As you know, there are certain peculiarities in our deeper offshore basins. They are characterized by large sand bodies. Only a few other hydrocarbon regions (e.g., the Gulf of Mexico and the Caspian) are similar. When you find them, they can be filled to the top with hydrocarbons. That is what makes them attractive. However, because the water is deep (and is getting even deeper), we need to have the appropriate technology. There is no way to accomplish this without bringing the experts on board. These experts are normally international players. Not only do they have the know-how, but they also have the funds to make it happen. That is how crucial foreign collaboration and investment are in this aspect. Creating the ideal investment environment is therefore paramount.
There are those who say that the 1992/93 PSCs were very favorable for international companies. They are quick to forget that at that time, there was nothing discovered. We had to give the right incentives to encourage people to invest.
How would you comment on the Petroleum Industry Bill (PIB), do you feel it will create better incentives and a more attractive investment environment?
The PIB is not what we anticipated it to be. It has gone through the ‘democratic’ process. Now, I have spent 33 years in this sector, and from experience, changes happen in measured steps. You do not do too much at a time because of the required amount of money and risks involved. For example, to drill a well in the deep offshore would cost as much as US$100 million, and the success rate only goes as high as only 20%. We need an arrangement that allows for this type of investment to take place. That is one aspect of what the PIB attempts to accomplish.
It is a fact, after all, that to do something successfully, we have to take it one step at a time. We need to organize ourselves first. That is what the PIB was initially intended for. That way, the investor knows who he or she is dealing with in terms of the regulators in the different parts of government. Normally, these regulators attempt to achieve the same thing using highly varied processes. This disconnect makes it hard to meet the set objectives. That is what the government is working on improving. As it is, when an oil company comes to get approval, they can go to Nigerian National Petroleum Corporation (NNPC). DPR and the rest would not know of this approval. There lies the problem. We need to sort this out and get a coherent policy. All that is part of what the PIB hoped to accomplish initially – to organize government in such a way that there is clarity and transparency in the way that the industry is regulated. This allows us to take fiscal issues one step at a time. We get one thing done first then settle it. That is the way it is because it is a high-risk business. Negotiations are then made until an agreement is reached. It is not possible to impose on the sector; otherwise, they take the money away.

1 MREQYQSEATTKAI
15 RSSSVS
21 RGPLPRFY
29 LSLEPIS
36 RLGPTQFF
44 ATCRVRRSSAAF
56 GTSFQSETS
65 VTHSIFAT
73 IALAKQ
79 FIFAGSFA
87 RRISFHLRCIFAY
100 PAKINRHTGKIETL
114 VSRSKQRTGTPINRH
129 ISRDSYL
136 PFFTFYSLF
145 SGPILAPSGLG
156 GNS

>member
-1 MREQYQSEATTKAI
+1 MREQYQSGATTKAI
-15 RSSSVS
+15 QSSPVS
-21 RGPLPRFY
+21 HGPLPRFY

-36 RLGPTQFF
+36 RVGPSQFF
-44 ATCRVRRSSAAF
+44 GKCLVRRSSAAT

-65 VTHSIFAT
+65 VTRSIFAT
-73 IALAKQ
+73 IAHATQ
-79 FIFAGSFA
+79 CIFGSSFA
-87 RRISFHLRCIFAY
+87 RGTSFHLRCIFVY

These negotiations can take a while. At the end of it, at least you have anchored that part.
Now, we have to tackle the very old 1992/93 PSCs to allow the government to earn a little bit more, now that the province has been proven, and production has been going on for more than six years. Once we have accomplished that, we can proceed to the next step, then the one following that. We cannot do everything at once; otherwise, nothing gets done.
The PIB has been having both supporters and critics. Do you support the 13% derivative clause for the communities where oil is located or prefer a holistic distribution of this wealth across the state?
The way things are done is that there should be a consensus of industry. We have to sensitize the industry about where it needs to be. What has always happened is that there is flexibility. Of course, whether you give a community 13% participation or not, depends on the reality of what that 13% is.
For example, we introduced the whole indigenization process in the early part of 2000. When I became the Director of DPR in 2005, one of the first things we did was to introduce the local content vehicle. When we allocated blocks to international companies, we said that they could bid for 90% and we would reserve the 10% for indigenous players. Of course, we needed to have the flexibility to keep refining that process. There is nothing cast in stone. It is not a matter of legislating 10%.
The PIB bill places a huge emphasis on local content both in ownership and in technical manpower. Can the labor workforce be sourced to meet these stipulations?